To preserve the memory and hold in respect the deeds and services of the pioneers who have devoted their lives and energies to leveling the forest and taming the wild luxuriance of a new country, must ever be grateful to those who survive. While this is true, in regard to the world's great men in military life, it is equally true in all discoveries of science, as well as in building up of new communities, in prosperity, intelligence, virtue, and wealth. It has often been the case, that in the age in which the pioneer lives, his invaluable services fail to be appreciated, yet those who survive, have generally made liberal amends for any apparent neglect. The present generation is under lasting obligations to those who encountered the dangers, and endured the hardships of our new settlements to prepare the way for the advance of the standard of civilization, where hitherto the wild native roamed free and unmolested. We should long remember these fathers and mothers for such incalculable services in the cause of human improvement; for they deserve to be held in remembrance in all coming time as public benefactors. This sentiment, we trust, actuates all the members of the Pioneer society of Ashland County.
John Bishop was born January 22, 1793, in Frederick county, in the State of Maryland. At the age of thirteen years, his parents removed to Green County, Pennsylvania. His father, being in moderate circumstances, John was hired to work for a neighbor named William Estel, for ten shillings per month, and having amassed sufficient means, came to Licking county, Ohio, during the war of 1812. That county was then sparsely settled, and the pioneers had to endure many privations in the midst of war. Here he found employment for one year. He was then twenty years old, and remained one year. In 1814 he returned to Pennsylvania and induced his father’s family to accompany him to Licking county. At the close of the war, in 1815, he came to Orange township, then Richland, now Ashland, county. He found the pioneers of that region few and greatly scattered It was not uncommon to meet the red men in the woods, who were friendly to the whites, and often hunted in our forests. His first work consisted in digging the foundation of a new mill erected by Martin Mason, on the present site of Mr. Leidigh’s mill in the west part of Orange Township. There were then no villages in the township and none in the county. The mill was put in running order, to do a small business in 1816. In 1820, he aided in the erection of the first school-house in the township in the Hiffner settlement. In 1819, March 9, he married Miss Catharine Hiffner, daughter of Jacob Hiffner, a revolutionary soldier, who died about 1849. This lady was the choice of his youth, and he lived in great peace with her until about 1876, when she left earth for a happy home prepared for all the good. Mr. Bishop could exclaim with the poet:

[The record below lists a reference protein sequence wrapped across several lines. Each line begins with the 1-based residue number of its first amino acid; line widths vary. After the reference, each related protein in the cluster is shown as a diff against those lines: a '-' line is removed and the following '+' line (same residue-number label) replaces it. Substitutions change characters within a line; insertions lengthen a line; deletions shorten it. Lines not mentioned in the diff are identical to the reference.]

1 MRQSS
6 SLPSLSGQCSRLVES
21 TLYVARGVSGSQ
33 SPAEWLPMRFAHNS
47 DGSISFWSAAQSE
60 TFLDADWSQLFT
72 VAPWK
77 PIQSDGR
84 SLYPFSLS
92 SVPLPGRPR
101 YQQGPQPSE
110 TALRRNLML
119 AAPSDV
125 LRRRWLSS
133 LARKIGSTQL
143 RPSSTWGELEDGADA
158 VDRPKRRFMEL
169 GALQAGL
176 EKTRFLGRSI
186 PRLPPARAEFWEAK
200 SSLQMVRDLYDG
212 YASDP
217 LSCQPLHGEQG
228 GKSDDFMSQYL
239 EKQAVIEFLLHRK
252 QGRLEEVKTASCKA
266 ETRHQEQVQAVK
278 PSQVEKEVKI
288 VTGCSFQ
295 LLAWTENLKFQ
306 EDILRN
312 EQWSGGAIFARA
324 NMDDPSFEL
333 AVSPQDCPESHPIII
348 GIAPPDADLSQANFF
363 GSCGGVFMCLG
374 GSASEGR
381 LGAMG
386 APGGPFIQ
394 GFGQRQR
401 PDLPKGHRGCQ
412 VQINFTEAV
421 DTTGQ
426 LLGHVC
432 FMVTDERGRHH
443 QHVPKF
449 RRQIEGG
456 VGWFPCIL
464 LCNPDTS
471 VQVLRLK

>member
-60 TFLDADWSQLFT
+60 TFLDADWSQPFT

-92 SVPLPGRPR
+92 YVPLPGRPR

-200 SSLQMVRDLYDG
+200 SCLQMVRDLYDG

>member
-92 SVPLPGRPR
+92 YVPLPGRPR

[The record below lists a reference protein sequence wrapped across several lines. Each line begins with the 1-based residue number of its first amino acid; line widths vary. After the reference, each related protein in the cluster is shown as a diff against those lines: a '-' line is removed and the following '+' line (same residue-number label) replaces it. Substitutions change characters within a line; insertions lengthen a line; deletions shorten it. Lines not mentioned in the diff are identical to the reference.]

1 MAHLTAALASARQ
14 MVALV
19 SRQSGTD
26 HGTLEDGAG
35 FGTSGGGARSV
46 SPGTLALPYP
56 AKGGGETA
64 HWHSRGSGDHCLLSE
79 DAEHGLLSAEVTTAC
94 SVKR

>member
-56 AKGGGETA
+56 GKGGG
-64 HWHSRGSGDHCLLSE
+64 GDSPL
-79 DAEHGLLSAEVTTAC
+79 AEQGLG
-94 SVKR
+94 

She’s the star I missed from heaven, Long time ago,
and has now gone to join her in the happier land, never more to part.
There were ten children when the Bishop family arrived in Ohio. There are still living: Jacob, Catharine Weedman, and Elizabeth Young, all of whom now reside in the State of Illinois. Mr. Bishop leaves several members of his family in Ashland county. He resided about sixty-four years in this county, most of the time on his late homestead north of Orange.
Mr. Bishop had always been an industrious, unpretending farmer, and, by economy and uprightness had acquired a good property, which he divided among his children. As a citizen, socially and morally, he occupied a high place in the respect of his neighbors. He was among the earlier pioneers of the township--the Metcalfs, the Fasts, the Norrises, the Youngs, and the Uries. He helped to clear its forests, make its roads, erect its school-houses, and aid the pioneers by his kind offices. As a citizen he was kind and gentle in his manners, and, as a Christian, exemplary among his neighbors. He was a faithful member of the Methodist Episcopal church for more than half a century, and deemed death but gain for the true Christian. Although regarded as a member of the Pioneer and Historical society of the county, advanced age and exposure prevented his meeting with his pioneer associates frequently.
Mr. Bishop died, after a brief illness, March 12, 1879, aged eight-six years, one month, and eighteen days. His work is done, and he has gone to rest. May he find the reward of the good and true.
contributed and transcibed by Russ Shopbell email@example.com